heck, there are even non-electric touring bikes that go for $5000. ... bikes like this... Koga World Traveler.

KS%20H%20groen.jpg
 

Mr. Coffee

Well-Known Member
Region
USA
City
A Demented Corner of the North Cascades
Yes, high-end touring bikes can easily cost that much even without a motor.

It looks like a promising bike. Although I suspect that some additional refinement wouldn't hurt.

One pet peeve I have is that in the modern era touring bikes should have three-bolt cage bosses on their fork in addition to eyelets for a front rack. I'd use those eyelets and an Anything Cage far more often than a front rack.
 

Over50

Well-Known Member
I'm still not sold on using electric for touring. At least for off-the-beaten path touring. I would think it adds too much weight, travel complexity and increases the possibility of catastrophic bike failure (catastrophic as in trip-ending, stranded in the hinterlands failure).
 

Mr. Coffee

Well-Known Member
Region
USA
City
A Demented Corner of the North Cascades
I'm still not sold on using electric for touring. At least for off-the-beaten path touring. I would think it adds too much weight, travel complexity and increases the possibility of catastrophic bike failure (catastrophic as in trip-ending, stranded in the hinterlands failure).

I hear you.

What I'd say is that realistically, 99 percent of bike tourers and 99 percent of bike touring miles are not off the beaten path very much at all and you'd be fine on an electric bike. Very few of us will actually ride in Tierra Del Fuego or across the Silk Road.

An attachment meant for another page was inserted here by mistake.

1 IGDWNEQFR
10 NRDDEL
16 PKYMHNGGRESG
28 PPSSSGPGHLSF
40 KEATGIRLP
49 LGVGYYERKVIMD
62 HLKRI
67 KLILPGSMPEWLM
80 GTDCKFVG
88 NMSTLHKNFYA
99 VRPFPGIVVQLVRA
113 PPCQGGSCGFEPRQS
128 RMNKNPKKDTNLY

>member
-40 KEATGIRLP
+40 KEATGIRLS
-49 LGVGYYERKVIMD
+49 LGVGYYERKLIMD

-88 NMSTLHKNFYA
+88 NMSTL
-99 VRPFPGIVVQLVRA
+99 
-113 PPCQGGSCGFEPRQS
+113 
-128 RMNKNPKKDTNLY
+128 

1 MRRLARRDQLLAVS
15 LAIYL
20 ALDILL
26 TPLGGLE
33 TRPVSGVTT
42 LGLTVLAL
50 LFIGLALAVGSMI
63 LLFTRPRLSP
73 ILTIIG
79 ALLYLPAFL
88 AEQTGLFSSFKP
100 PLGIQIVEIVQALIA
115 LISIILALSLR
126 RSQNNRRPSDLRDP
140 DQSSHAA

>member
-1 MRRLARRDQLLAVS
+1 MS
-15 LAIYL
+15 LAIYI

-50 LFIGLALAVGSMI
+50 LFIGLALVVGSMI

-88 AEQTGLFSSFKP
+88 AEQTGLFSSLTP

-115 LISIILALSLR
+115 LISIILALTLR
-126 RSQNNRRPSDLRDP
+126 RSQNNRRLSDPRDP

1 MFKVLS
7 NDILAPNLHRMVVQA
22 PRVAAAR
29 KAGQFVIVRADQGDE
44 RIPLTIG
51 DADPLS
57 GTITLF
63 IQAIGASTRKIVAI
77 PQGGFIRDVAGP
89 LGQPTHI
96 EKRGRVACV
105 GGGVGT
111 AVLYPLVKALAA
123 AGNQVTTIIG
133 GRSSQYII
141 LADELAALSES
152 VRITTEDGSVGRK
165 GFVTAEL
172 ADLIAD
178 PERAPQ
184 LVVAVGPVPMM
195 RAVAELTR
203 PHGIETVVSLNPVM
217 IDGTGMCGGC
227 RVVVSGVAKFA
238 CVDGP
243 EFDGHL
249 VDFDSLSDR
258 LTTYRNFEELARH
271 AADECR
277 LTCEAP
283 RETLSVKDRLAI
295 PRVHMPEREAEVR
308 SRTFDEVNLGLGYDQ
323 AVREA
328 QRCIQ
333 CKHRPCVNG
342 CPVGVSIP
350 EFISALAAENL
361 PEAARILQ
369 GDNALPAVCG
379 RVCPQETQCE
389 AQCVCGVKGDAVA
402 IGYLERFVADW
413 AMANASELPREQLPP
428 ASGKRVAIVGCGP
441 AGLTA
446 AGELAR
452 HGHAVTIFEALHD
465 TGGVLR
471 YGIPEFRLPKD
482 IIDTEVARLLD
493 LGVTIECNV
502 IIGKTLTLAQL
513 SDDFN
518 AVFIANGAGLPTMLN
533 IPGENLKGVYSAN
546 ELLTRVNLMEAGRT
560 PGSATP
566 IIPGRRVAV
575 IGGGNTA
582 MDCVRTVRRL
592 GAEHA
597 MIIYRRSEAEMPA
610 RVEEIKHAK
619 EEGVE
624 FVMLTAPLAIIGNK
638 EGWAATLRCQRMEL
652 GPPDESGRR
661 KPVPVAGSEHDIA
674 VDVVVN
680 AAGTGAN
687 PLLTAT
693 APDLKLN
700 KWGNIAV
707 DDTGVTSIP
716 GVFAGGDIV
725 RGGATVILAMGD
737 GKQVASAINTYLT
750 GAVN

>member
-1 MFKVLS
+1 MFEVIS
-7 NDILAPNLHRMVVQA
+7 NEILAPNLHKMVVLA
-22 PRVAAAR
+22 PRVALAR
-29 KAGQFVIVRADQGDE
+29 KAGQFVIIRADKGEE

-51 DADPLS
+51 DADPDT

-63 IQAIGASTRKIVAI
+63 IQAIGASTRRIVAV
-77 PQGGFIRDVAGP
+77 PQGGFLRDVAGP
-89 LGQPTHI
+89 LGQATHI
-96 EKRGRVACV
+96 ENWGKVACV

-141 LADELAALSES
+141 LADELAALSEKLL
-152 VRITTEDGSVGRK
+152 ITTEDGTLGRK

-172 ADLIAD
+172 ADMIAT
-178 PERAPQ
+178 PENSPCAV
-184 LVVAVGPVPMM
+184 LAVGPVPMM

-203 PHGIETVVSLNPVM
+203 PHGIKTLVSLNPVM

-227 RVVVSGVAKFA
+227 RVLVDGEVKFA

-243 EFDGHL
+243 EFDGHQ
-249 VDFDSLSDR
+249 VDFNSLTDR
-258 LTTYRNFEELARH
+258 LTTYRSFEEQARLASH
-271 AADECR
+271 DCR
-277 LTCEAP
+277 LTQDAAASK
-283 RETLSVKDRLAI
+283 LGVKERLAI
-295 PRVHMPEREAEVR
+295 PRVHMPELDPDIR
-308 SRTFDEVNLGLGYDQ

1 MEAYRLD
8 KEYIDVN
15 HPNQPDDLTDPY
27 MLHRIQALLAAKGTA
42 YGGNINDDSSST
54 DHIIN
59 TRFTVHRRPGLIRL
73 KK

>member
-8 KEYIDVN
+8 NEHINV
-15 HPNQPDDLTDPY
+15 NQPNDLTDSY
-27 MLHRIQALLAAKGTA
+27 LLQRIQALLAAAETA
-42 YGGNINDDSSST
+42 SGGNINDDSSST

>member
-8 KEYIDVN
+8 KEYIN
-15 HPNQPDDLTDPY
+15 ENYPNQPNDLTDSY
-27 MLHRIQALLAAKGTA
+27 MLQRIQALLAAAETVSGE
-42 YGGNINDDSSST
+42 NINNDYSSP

From my own bike packing and bike touring experiments with an e-bike I've learned several things: camping is more trouble and complexity than it is worth with an e-bike, you need to charge opportunistically, and your scheduling and travel time is going to be dominated by charging time and finding places to charge your batteries. So I'm still not a hundred percent convinced that e-bike touring is worth the hassle to actually be a thing.

On the other hand, I see all of those people on the van tours and think the tour operators would print a few bills if they had e-bike tours as well.
 
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Over50

Well-Known Member
...From my own bike packing and bike touring experiments with an e-bike I've learned a several things: camping is more trouble and complexity than it is worth with an e-bike, you need to charge opportunistically, and your scheduling and travel time is going to be dominated by charging time and finding places to charge your batteries....

I recall from my misspent youth of camping, fishing hiking and mountain biking with family and later friends that the key to success was minimalism (and good planning). The more complexity and stuff added the less likely it was that we would have what we would consider a successful venture. The essentials, in the right quantities and nothing more. Yes, I tend to think that e-bikes are great for certain applications but for touring (heck especially of air travel is involved), human power is the way to go.

Now if I were going to do a USA rail trail trip with my wife with possibly some stays in some hotels or B&Bs then we are going electric (but I don't consider that touring).
 

Mr. Coffee

Well-Known Member
Region
USA
City
A Demented Corner of the North Cascades
... then again, just to the east of me there is a small town with a large state park, several RV parks, several fairly dumpy hotels, and great mexican food from a food truck. There are various routes from my home to that town that are between 40 and 48 miles, with between 4500 and 7000 feet of elevation gain. Over ninety percent of the distance is on gravel or dirt roads. So I'm hoping with a suitable bike I can make the trip for mexican food several times this summer (right now all of the routes are completely full of snow).

So a dual-battery Bosch bike with an IGH would be awesome for taco runs.